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UAE businesses in key sectors have a task on their hands to retain UAE nationals on their payrolls. In many instances, retention is as difficult as attracting them in the first place, according to a survey by Mercer, the consultancy.
In it, around half of the Emirati employees said they planned to stay put with their employer for three years at the most. Another 14 per cent said they would do so only for five years with the current employer.
''Close to two-thirds of all Emiratis in jobs today will be in a new job with a new employer by the time the Expo 2020 winds up in Dubai,'' the report states. ''The results suggest that employers need to work harder on engagement principles and practices if those tenure-related statistics are to change.''
For UAE businesses, this translates into higher operating costs. But the flip side is that they will have to go through an equally rigorous process to find a suitable candidate with similar credentials or work experience.
But they do have options, such as ''interventions like retention bonuses or promotions and career opportunities''. These can have the ''most impact'', the report adds.
For employees, such compensations need not only be about cash. They are showing ''heightened interest'' in reward and recognition programmes or practices not involving cash.
They are also comfortable with fringe benefits, such as better access to healthcare, as well as retirement and/or education benefits for their children.
''Leadership and development programmes were considered equally and most important by employers and employees alike,'' the report adds.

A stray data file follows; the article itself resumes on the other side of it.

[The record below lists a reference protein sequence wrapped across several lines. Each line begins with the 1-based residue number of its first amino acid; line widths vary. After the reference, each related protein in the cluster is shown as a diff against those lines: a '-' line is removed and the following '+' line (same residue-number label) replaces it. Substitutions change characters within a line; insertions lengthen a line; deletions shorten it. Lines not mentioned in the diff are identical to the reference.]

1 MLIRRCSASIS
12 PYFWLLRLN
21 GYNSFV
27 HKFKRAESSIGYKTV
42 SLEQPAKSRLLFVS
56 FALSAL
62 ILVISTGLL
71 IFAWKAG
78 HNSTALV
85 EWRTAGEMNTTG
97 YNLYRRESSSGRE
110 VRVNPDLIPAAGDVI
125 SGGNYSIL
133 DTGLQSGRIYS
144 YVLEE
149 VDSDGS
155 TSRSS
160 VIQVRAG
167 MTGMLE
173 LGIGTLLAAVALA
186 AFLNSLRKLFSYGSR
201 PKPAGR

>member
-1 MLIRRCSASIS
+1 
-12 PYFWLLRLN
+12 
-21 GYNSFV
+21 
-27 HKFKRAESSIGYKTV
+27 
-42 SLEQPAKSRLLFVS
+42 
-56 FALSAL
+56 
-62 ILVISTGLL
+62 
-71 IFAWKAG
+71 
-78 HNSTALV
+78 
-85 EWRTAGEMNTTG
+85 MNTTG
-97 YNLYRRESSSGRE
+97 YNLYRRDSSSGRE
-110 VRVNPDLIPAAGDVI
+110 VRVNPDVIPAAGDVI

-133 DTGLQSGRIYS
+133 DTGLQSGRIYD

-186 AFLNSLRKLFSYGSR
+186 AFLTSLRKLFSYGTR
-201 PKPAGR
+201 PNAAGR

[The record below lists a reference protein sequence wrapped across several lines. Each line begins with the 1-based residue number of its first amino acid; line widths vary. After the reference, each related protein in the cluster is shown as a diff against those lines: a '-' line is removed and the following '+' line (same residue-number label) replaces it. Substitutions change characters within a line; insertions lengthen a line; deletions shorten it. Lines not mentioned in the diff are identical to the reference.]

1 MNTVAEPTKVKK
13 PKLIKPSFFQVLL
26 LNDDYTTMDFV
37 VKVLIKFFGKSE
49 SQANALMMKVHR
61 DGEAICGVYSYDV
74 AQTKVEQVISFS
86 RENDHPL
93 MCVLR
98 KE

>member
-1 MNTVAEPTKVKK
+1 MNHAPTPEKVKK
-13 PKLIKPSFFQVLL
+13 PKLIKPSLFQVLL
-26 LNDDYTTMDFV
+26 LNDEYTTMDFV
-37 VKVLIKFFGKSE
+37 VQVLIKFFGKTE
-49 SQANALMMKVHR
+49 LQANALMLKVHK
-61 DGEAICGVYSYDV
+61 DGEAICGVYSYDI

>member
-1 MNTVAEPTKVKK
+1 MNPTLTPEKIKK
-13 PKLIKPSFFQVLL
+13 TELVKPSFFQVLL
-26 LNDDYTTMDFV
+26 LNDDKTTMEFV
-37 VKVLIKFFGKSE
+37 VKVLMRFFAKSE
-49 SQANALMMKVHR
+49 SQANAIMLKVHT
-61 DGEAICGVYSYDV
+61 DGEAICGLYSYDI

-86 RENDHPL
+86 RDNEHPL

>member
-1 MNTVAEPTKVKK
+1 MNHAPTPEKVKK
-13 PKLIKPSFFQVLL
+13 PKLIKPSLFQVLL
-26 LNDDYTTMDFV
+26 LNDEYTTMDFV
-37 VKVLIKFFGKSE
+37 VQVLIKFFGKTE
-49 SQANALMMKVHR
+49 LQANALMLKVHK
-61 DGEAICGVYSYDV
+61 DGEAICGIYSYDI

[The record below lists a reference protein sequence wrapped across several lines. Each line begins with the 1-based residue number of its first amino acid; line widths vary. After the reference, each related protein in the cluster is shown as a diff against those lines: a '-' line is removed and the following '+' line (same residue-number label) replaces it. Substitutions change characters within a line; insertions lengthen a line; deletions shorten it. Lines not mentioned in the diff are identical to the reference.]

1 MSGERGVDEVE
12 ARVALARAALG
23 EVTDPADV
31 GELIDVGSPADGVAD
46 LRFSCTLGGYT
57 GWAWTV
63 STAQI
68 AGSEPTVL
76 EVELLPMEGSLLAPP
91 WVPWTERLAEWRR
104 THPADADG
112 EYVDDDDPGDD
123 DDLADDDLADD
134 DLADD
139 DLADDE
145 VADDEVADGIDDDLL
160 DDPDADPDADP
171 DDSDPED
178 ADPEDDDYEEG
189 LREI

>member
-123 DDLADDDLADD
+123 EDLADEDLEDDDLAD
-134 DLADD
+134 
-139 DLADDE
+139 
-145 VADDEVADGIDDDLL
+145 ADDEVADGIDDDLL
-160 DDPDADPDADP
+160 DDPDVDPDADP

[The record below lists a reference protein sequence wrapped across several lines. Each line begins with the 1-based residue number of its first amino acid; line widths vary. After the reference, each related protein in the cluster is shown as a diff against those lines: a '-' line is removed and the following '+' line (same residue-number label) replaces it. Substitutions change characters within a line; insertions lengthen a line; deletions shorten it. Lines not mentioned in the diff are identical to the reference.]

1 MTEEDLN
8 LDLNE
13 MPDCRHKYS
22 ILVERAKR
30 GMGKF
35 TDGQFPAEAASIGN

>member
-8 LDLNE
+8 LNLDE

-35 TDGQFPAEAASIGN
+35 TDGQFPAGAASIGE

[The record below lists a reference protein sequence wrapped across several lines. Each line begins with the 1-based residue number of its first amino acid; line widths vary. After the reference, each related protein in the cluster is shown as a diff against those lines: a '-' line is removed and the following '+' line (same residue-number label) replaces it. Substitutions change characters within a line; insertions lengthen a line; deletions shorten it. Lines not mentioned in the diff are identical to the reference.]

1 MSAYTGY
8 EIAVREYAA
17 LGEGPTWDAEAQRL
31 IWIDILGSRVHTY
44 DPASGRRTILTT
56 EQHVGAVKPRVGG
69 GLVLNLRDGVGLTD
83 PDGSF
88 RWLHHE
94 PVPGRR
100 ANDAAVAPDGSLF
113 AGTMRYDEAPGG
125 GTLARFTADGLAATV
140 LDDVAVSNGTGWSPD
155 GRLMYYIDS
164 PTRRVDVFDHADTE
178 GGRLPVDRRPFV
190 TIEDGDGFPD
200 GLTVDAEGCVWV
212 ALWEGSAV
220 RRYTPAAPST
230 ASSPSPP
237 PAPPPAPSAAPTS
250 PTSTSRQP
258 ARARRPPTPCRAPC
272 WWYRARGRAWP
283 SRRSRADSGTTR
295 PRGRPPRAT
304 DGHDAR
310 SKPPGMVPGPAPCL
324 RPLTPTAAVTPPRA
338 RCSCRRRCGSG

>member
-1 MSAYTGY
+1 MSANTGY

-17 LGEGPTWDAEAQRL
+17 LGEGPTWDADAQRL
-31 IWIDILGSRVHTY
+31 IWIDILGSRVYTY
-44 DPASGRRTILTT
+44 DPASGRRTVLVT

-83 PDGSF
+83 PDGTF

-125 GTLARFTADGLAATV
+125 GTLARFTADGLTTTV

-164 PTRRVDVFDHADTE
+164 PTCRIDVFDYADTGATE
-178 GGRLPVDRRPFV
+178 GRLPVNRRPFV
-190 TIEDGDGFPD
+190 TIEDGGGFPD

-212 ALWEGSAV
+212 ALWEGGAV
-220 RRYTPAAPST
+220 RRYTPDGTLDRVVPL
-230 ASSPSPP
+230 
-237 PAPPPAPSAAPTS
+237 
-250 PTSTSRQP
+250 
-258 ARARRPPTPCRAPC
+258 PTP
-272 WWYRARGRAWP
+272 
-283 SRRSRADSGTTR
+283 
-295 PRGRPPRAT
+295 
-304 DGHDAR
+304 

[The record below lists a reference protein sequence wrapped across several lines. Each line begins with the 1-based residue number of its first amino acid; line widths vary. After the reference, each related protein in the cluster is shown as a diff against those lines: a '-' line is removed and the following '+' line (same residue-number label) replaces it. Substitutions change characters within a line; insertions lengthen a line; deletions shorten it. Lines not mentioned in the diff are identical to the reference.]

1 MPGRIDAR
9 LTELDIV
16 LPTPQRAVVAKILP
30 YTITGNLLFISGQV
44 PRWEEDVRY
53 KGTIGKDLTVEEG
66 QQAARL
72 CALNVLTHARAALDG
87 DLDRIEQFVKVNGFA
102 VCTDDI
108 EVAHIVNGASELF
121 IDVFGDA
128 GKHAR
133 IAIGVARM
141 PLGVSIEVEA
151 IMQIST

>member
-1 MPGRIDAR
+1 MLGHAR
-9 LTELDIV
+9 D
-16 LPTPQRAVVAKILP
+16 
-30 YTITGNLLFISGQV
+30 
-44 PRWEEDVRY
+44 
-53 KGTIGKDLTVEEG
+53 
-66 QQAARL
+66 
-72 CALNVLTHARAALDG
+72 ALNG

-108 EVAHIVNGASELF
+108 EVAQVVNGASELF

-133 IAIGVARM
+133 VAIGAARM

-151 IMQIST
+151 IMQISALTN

For Emiratis fresh to the workplace, ''the relevance of a job to their education as the second-most important element in taking on a job, after pay.''
The Mercer findings saw a participation from 52 organisations in the employer section of survey. There were also responses from 462 Emirati students and 318 employees.
UAE businesses getting better with Emiratisation targets
According to the Mercer findings, 46 per cent of employers polled reported they were on track with their targets.
And 56 per cent had specific policies or programs in place on Emiratization. But 25 per cent responded that the question — or the policy — didn't apply to them.
''This suggests there are either no targets set for certain industry sectors or never enough qualified Emiratis to take on roles,'' the report notes. ''Further, close to half of all employers polled stated that across all career levels, Emiratis made up less than 10 per cent of the total workforce of their company.''
Source: Staff Report, gulfnews.com